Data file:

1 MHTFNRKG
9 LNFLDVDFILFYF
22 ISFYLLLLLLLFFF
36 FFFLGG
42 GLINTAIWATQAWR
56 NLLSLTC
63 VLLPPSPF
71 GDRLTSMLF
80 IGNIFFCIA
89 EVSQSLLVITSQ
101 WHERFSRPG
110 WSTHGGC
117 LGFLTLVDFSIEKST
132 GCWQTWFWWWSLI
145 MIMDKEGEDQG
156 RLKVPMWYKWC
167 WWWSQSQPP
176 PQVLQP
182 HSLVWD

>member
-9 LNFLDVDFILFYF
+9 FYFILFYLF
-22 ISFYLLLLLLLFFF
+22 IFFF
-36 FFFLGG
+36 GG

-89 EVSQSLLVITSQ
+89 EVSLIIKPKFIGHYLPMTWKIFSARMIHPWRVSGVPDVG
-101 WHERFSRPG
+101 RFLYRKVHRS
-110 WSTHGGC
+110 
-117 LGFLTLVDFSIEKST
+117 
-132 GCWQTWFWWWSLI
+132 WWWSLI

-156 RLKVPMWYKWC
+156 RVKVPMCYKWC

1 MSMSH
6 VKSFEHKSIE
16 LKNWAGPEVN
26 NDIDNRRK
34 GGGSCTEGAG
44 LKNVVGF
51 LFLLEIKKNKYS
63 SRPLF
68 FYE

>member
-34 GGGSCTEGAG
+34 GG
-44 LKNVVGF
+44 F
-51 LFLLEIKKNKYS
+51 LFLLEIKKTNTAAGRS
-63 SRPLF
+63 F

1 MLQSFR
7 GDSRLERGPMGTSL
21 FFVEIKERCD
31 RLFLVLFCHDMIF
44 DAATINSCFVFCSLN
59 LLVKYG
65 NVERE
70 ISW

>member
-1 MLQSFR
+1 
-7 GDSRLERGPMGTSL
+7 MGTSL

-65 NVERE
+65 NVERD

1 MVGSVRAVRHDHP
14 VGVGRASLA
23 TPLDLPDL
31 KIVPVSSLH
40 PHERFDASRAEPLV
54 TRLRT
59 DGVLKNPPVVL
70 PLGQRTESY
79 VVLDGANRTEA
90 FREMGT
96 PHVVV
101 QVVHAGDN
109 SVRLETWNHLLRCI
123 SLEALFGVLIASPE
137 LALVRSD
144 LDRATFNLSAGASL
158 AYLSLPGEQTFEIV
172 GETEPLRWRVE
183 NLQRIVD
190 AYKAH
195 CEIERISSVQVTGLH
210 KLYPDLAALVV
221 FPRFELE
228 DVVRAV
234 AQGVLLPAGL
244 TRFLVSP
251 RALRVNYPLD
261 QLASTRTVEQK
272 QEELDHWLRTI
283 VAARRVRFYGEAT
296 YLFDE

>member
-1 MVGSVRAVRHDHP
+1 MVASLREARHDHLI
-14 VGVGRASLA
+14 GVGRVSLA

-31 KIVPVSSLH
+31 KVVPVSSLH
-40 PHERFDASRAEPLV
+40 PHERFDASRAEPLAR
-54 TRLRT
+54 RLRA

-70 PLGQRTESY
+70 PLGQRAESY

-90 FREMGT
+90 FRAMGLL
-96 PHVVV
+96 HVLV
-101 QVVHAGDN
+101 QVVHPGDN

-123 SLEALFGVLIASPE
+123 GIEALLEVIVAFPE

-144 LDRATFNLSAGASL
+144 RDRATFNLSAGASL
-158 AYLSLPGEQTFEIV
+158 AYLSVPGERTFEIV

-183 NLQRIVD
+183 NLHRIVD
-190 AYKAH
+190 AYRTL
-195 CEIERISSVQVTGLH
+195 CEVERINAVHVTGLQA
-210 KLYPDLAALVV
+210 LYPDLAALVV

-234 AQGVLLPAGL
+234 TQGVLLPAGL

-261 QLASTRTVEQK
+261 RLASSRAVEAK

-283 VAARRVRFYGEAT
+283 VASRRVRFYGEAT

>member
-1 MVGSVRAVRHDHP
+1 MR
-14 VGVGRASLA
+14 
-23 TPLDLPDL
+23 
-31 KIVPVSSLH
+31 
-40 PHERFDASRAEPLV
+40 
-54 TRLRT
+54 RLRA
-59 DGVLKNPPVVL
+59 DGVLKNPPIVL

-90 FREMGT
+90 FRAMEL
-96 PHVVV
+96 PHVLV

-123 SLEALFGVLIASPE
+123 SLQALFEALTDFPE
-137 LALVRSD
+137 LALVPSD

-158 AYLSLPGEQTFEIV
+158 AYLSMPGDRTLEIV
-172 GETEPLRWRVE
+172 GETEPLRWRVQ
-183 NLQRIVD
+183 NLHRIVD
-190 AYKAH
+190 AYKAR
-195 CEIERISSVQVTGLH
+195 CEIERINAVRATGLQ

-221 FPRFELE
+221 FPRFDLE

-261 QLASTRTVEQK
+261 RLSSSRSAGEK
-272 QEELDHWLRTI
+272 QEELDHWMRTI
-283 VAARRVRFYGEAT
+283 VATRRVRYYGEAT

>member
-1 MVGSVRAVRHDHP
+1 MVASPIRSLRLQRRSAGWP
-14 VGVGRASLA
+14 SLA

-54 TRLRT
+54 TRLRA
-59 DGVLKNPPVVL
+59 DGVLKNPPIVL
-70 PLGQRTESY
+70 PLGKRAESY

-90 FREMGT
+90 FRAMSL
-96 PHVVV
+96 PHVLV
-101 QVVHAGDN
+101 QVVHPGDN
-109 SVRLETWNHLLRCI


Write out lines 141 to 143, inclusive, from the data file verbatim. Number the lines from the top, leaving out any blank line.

+283 VASRRVRFYGEAT

>member
-1 MVGSVRAVRHDHP